Hercules DJcontrol Inpulse 200 review, with a bit on Mixxx for Linux

I’m 40 now, and have been into dance music since I was 13. It’s been a way of life for a long time, and even as a married father of two the love for the music is still strong. At the start of the UK COVID-19 lockdown, when I actually had some spare time (long story), I’d noticed I’d previously installed some DJ software on my laptop so thought I’d have a play.

Now this is all applicable to Windows and Mac, but I’m a long-time Linux user so had more of a limited choice when it came to software. Luckily, Mixxx is not only totally FREE, but available on all three platforms, and it’s superb.

Admittedly, I was a first-time user, but the learning curve wasn’t too hard given I had a basic idea of how music worked. Most EDM works in multiples of four beats, blah blah, this is not the place for more. After 15 minutes of playing, I came up with this:

which I found pretty entertaining for a first try.

It was time to buy a DJ controller. I hope the arrival of this may be seen as a turning point in my life, in retrospect.

I don’t recall the thought processes that came up with the Hercules Inpulse 200, but it seemed the right balance of price to performance, with a Mixxx mapping already in existence. Plug it in, fire up Mixxx, and it was all systems go. Automatically detected the hardware, and it just worked!
Within a week I was cobbling together tolerable mixes. The sync function was a big part of this, which purists may justifiably sneer at, but you have to ask why the DJ is there. Is it to play good tunes for the crowd (that join together reasonably well), or is it to wow other DJs?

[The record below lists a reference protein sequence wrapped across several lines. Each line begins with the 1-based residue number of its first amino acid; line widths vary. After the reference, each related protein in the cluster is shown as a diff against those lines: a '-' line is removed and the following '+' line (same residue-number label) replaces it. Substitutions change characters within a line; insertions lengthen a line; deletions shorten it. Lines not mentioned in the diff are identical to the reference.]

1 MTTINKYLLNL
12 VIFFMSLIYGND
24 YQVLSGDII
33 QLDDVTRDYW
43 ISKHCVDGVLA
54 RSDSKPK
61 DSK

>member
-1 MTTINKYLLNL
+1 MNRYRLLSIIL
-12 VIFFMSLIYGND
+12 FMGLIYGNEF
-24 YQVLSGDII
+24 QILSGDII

As an avid dance music listener, I would regularly listen back to my mixes (great when cooking) and whilst I can spot some really dodgy moments, I think the truth is I’d be a passable pub DJ now, only 6 months later.

Onto the hardware itself. In all this time, the only cons I’ve come up with are that it doesn’t have enough buttons for those wanting to experiment, no direct mic input (bedroom d&B MC raises hand), and that it’s a hard-wired USB cable i.e. if it breaks you can’t replace it. It is seemingly a good quality braided cord, but I’m being a touch pedantic here for the sake of fairness.

Good points:

-Jog wheels are a good size, and totally functional for both pitch and vinyl control. They are touch sensitive on top, so touching the top and side control different aspects of the music.
-Faders are smooth with very little resistance, weirdly so to someone new to it.
-Lack of individual low, medium and high EQ knobs is not a problem. One knob is used as a sweep filter, which actually works amazingly well. Turn left and it’s a low-pass filter taking out the highs, turn right and vice versa.
-Four hot cue buttons. Essential. You might find you want more, so just buy a Korg Nanopad2. Not having everything in one place can be a plus or a minus, depending on your set up. I’ve since used it separately for different purposes.

In terms of functionality, I think it’s great for the money. If you aren’t sure if DJing will be your thing, but don’t want something that will limit you, it’s a great choice in my opinion.

This does come with a licence for DJUCED (Hercules’ own software). I have no thoughts on that as I’ve never used it, so it may be amazing, or it may be terrible.
I’d recommend you at least try Mixxx though!

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